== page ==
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The Whiteboard: Does it really matter what position Zion Williamson plays?

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In a media availability yesterday, Pelicans GM David Griffin talked at length about Zion Williamson, his health and his general expectations for the upcoming season. The specific comments that caught the most attention were about Williamson playing with Steven Adams, and a pointed digression about what position Williamson would be playing in the future:

“People I think unfairly look at him as a big and being limited to being a 4 or 5. When we drafted Zion, the thing that excited us the most was the positionless nature of his game. We really very much envision a time where Zion is going to be playing the 3 and defending the 3 and he’s going to be on the handle.”

To my mind, there are two ways of reading into Griffin’s statements. The first extrapolates out from the specifics Griffin mentioned, hearing this as a vision of Williamson ultimately hewing to our more conventional ideas about what a wing should be. The second takes it at face value, recognizing the limits of our positional language to truly capture the essence of what a player does on the floor. In this reading, positions don’t really matter as much as the idea of letting Williamson explore the more wing-like aspects of his skill set.

This may seem like a pedantic distinction, but it matters.

The truth is that Zion’s ability to effectively leverage winglike skills is still largely hypothetical, on both ends of the floor. You can see it in flashes but, aside from his eye-popping debut, he was just 2-of-10 on 3-pointers in the other 23 games. He attempted just six pull-up jumpers across that time span, making only two. As perimeter ball-handler, he drove about as often per minute as Taurean Prince or Josh Okogie. He recorded just two assists to 10 turnovers off 115 total drives and shot just 42.9 percent. At the other end of the floor, Krishna Narsu’s defensive analytics estimate that Zion spent roughly two-thirds of his possessions matched up against 4s or 5s, and just over 16 percent of his possessions defending the opponent’s first or second option on offense.

What would it mean for Zion Williamson to spend more time playing like a wing?

Williamson is clearly capable of doing more on the perimeter than those stats would indicate and he may even be further along than those actually imply — he played just 24 games and his rookie season was disrupted on both ends, first by injury and second by an unprecedented pandemic scenario. But asking him to lean into those areas of his game next season has developmental consequences, regardless of what Griffin actually has in mind.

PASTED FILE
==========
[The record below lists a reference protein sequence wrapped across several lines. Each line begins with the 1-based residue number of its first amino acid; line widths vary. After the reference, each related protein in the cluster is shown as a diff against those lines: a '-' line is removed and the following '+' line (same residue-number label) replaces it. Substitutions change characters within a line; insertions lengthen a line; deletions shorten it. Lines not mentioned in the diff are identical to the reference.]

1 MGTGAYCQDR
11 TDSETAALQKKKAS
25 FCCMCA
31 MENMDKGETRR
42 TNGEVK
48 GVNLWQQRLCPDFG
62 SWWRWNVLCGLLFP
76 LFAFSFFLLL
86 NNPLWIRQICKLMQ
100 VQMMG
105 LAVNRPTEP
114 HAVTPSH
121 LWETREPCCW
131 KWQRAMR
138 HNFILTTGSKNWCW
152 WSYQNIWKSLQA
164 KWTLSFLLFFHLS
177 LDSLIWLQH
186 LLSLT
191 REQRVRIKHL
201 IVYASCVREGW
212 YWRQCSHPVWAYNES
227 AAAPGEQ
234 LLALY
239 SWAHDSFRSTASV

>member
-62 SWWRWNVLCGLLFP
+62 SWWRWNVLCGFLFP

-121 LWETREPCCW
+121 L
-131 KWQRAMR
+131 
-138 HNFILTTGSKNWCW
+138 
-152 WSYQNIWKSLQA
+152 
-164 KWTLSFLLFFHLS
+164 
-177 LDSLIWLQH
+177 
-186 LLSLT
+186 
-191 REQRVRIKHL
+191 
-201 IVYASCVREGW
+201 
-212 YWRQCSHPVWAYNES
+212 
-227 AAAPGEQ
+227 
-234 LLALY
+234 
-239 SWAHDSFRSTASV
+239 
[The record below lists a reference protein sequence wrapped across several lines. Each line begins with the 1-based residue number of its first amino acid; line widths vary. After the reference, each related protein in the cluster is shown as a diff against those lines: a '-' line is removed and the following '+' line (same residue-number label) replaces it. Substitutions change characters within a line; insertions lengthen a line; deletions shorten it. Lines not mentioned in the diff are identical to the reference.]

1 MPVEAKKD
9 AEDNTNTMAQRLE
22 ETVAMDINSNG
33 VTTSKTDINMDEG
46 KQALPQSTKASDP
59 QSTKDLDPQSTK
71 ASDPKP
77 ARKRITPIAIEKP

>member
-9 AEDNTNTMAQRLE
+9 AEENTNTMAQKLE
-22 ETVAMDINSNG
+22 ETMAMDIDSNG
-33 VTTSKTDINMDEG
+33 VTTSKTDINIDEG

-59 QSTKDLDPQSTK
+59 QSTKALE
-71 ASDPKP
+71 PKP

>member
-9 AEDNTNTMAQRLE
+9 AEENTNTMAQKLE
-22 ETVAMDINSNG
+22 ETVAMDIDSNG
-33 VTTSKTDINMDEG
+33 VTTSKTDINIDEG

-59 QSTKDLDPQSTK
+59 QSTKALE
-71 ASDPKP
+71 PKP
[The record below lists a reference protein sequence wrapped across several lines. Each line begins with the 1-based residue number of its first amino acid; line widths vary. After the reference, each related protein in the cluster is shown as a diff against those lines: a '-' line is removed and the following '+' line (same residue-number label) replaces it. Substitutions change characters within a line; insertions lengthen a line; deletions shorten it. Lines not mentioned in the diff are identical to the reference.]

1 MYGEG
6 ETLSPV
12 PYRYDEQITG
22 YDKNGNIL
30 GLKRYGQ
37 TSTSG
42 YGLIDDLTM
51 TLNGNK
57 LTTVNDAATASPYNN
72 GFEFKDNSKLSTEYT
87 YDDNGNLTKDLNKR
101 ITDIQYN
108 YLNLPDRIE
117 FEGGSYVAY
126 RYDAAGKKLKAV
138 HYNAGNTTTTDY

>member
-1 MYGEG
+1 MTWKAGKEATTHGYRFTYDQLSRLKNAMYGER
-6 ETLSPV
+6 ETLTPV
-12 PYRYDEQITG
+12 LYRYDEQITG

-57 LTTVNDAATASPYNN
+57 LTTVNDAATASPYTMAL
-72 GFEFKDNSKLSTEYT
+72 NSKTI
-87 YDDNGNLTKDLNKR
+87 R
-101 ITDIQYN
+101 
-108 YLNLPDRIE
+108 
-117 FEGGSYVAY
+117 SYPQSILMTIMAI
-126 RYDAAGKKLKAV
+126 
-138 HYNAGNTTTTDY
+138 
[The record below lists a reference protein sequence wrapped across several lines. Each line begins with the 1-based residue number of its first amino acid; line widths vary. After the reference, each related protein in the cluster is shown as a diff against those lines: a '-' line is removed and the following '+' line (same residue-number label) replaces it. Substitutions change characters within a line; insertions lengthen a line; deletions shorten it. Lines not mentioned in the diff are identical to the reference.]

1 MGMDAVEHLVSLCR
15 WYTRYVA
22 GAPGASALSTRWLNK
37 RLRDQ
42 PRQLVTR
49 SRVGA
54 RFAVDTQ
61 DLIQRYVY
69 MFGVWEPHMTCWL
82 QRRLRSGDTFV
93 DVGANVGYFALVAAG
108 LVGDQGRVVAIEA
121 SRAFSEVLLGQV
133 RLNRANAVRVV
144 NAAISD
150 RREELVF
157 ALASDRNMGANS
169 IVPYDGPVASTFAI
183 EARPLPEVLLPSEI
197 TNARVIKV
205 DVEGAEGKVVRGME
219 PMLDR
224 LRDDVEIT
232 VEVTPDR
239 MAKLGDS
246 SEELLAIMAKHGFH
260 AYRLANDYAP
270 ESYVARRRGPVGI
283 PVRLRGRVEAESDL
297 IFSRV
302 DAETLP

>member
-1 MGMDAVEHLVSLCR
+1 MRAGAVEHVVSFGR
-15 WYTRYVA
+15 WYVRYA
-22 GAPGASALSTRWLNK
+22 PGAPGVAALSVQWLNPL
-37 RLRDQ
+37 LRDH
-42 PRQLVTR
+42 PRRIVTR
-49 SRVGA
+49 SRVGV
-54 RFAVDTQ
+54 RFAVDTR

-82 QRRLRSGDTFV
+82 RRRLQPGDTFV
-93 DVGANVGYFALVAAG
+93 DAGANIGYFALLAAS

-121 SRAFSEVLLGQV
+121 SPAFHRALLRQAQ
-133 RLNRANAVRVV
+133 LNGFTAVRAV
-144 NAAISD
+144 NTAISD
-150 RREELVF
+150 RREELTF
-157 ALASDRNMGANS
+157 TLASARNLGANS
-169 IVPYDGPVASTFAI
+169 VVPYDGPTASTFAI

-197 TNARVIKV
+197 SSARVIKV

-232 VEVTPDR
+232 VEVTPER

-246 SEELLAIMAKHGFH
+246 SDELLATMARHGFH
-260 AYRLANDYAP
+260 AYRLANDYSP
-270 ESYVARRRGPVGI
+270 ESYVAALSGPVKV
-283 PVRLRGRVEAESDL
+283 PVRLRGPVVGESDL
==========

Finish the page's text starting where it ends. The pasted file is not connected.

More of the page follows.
Zach LaVine is an example of a player who was asked to stretch his game early in his career with the Timberwolves, operating as a point guard and getting on-ball creation reps that have probably raised his ceiling now that he has retreated into a more constrained role. But it doesn’t always work that way. Letting Aaron Gordon try to play like Paul George has probably made him a more well-rounded player but not necessarily to his benefit. There is a strong argument to be made that Gordon might ultimately be more valuable as a more limited player, excelling at a few things instead of burning resources to be average at several more.

My favorite example of this paradox is Josh Smith, an obscenely talented player who was largely undone by a lack of constraint on his role. Masquerading as a wing instead of a transformational and versatile big brought out all his worst tendencies and undermined his best. The connection between Stan Van Gundy and Smith is a strange coincidence. Smith had already spent a full season in Detroit before Van Gundy arrived, and lasted just 28 games before being released. In those 28 games, Smith attempted considerably more jumpers than shots at the rim and played nearly a fifth of his minutes with two centers on the floor — Andre Drummond and Greg Monroe.

The parallels between Smith and Williamson are probably more curious than instructive at this point, but it’s worth considering. From the beginning of Smith’s career with the Atlanta Hawks to the point it, for all intents and purposes, fizzled out with the Pistons it’s fairly easy to track how the circumstances around him led to different developmental outcomes. In Williamson, the Pelicans have what could be a generational franchise player. They don’t have the benefit of infinite time but it’s worth taking the long view, thinking about the player they’d like him to be at his peak and make choices now that move coherently in that direction. They’ll need to adapt and change, adjust to new data points but the developmental vision should be scaffolded and it should reach well beyond just next season.

Whatever Griffin actually has in mind when he talks about playing Williamson at the 3, one hopes it’s part of a coherent larger vision, one that understands the inherent sacrifice of asking a player as talented and versatile as Williamson to play one way instead of another, and one that plans for the next steps and the steps after that.


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